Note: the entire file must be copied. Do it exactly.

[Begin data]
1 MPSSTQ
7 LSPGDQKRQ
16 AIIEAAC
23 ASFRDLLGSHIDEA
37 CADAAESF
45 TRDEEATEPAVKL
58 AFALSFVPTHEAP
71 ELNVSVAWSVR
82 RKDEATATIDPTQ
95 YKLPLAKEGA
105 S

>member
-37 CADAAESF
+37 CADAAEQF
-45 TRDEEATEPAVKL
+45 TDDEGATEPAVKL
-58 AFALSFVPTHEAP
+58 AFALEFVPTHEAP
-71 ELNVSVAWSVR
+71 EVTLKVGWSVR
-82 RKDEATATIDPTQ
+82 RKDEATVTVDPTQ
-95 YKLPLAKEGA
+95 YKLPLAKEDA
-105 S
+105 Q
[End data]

1 MPSSTQ
7 LSPGDQKRQ
16 AIIEAAC
23 ASFRDLLGSHIDEA
37 CADAAESF
45 TRDEEATEPAVKL
58 AFALSFVPTHEAP
71 ELNVSVAWSVR
82 RKDEATATIDPTQ
95 YKLPLAKEGA
105 S

>member
-37 CADAAESF
+37 CADAAEQF
-45 TRDEEATEPAVKL
+45 TDDEGATEPAVKL
-58 AFALSFVPTHEAP
+58 AFALEFVPTHEAP
-71 ELNVSVAWSVR
+71 EVTLKVGWSVR
-82 RKDEATATIDPTQ
+82 RKDEATVTVDPTQ
-95 YKLPLAKEGA
+95 YKLPLAKEDA
-105 S
+105 Q